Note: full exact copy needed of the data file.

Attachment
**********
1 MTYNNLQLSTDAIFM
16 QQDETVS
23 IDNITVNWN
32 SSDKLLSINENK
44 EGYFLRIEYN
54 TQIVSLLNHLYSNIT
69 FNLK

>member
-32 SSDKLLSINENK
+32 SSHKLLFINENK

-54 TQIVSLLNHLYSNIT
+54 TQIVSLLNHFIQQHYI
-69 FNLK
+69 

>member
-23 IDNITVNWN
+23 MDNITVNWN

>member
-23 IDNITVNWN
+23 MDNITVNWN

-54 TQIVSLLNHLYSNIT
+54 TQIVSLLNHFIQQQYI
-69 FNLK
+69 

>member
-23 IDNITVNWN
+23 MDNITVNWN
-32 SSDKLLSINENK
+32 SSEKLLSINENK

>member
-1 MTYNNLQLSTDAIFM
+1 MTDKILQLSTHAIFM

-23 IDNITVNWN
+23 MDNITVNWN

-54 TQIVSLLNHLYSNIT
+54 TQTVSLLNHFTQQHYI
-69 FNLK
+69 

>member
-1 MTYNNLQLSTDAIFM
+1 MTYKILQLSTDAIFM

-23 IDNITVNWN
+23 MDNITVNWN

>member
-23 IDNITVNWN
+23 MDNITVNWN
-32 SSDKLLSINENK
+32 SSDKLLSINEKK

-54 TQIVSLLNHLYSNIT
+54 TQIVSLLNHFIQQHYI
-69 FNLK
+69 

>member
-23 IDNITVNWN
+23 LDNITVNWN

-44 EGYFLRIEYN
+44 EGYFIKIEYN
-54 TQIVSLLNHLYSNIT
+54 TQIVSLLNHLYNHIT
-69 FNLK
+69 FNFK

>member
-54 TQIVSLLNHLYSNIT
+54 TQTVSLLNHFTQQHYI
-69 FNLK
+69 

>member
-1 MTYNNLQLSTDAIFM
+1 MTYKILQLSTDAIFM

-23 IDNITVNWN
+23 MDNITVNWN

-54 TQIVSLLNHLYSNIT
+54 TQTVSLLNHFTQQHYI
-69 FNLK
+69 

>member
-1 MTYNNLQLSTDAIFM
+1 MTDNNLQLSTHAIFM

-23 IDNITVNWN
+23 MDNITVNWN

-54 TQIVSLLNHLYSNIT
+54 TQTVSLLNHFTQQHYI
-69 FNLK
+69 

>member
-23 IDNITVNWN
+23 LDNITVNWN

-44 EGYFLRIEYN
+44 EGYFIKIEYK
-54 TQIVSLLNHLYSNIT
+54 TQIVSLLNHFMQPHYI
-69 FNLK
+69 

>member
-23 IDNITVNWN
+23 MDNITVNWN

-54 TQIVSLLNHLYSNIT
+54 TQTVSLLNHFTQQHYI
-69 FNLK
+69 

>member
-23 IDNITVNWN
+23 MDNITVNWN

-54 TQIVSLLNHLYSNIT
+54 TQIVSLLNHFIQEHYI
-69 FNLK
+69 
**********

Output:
1 MTYNNLQLSTDAIFM
16 QQDETVS
23 IDNITVNWN
32 SSDKLLSINENK
44 EGYFLRIEYN
54 TQIVSLLNHLYSNIT
69 FNLK

>member
-32 SSDKLLSINENK
+32 SSHKLLFINENK

-54 TQIVSLLNHLYSNIT
+54 TQIVSLLNHFIQQHYI
-69 FNLK
+69 

>member
-23 IDNITVNWN
+23 MDNITVNWN

>member
-23 IDNITVNWN
+23 MDNITVNWN

-54 TQIVSLLNHLYSNIT
+54 TQIVSLLNHFIQQQYI
-69 FNLK
+69 

>member
-23 IDNITVNWN
+23 MDNITVNWN
-32 SSDKLLSINENK
+32 SSEKLLSINENK

>member
-1 MTYNNLQLSTDAIFM
+1 MTDKILQLSTHAIFM

-23 IDNITVNWN
+23 MDNITVNWN

-54 TQIVSLLNHLYSNIT
+54 TQTVSLLNHFTQQHYI
-69 FNLK
+69 

>member
-1 MTYNNLQLSTDAIFM
+1 MTYKILQLSTDAIFM

-23 IDNITVNWN
+23 MDNITVNWN

>member
-23 IDNITVNWN
+23 MDNITVNWN
-32 SSDKLLSINENK
+32 SSDKLLSINEKK

-54 TQIVSLLNHLYSNIT
+54 TQIVSLLNHFIQQHYI
-69 FNLK
+69 

>member
-23 IDNITVNWN
+23 LDNITVNWN

-44 EGYFLRIEYN
+44 EGYFIKIEYN
-54 TQIVSLLNHLYSNIT
+54 TQIVSLLNHLYNHIT
-69 FNLK
+69 FNFK

>member
-54 TQIVSLLNHLYSNIT
+54 TQTVSLLNHFTQQHYI
-69 FNLK
+69 

>member
-1 MTYNNLQLSTDAIFM
+1 MTYKILQLSTDAIFM

-23 IDNITVNWN
+23 MDNITVNWN

-54 TQIVSLLNHLYSNIT
+54 TQTVSLLNHFTQQHYI
-69 FNLK
+69 

>member
-1 MTYNNLQLSTDAIFM
+1 MTDNNLQLSTHAIFM

-23 IDNITVNWN
+23 MDNITVNWN

-54 TQIVSLLNHLYSNIT
+54 TQTVSLLNHFTQQHYI
-69 FNLK
+69 

>member
-23 IDNITVNWN
+23 LDNITVNWN

-44 EGYFLRIEYN
+44 EGYFIKIEYK
-54 TQIVSLLNHLYSNIT
+54 TQIVSLLNHFMQPHYI
-69 FNLK
+69 

>member
-23 IDNITVNWN
+23 MDNITVNWN

-54 TQIVSLLNHLYSNIT
+54 TQTVSLLNHFTQQHYI
-69 FNLK
+69 

>member
-23 IDNITVNWN
+23 MDNITVNWN

-54 TQIVSLLNHLYSNIT
+54 TQIVSLLNHFIQEHYI
-69 FNLK
+69 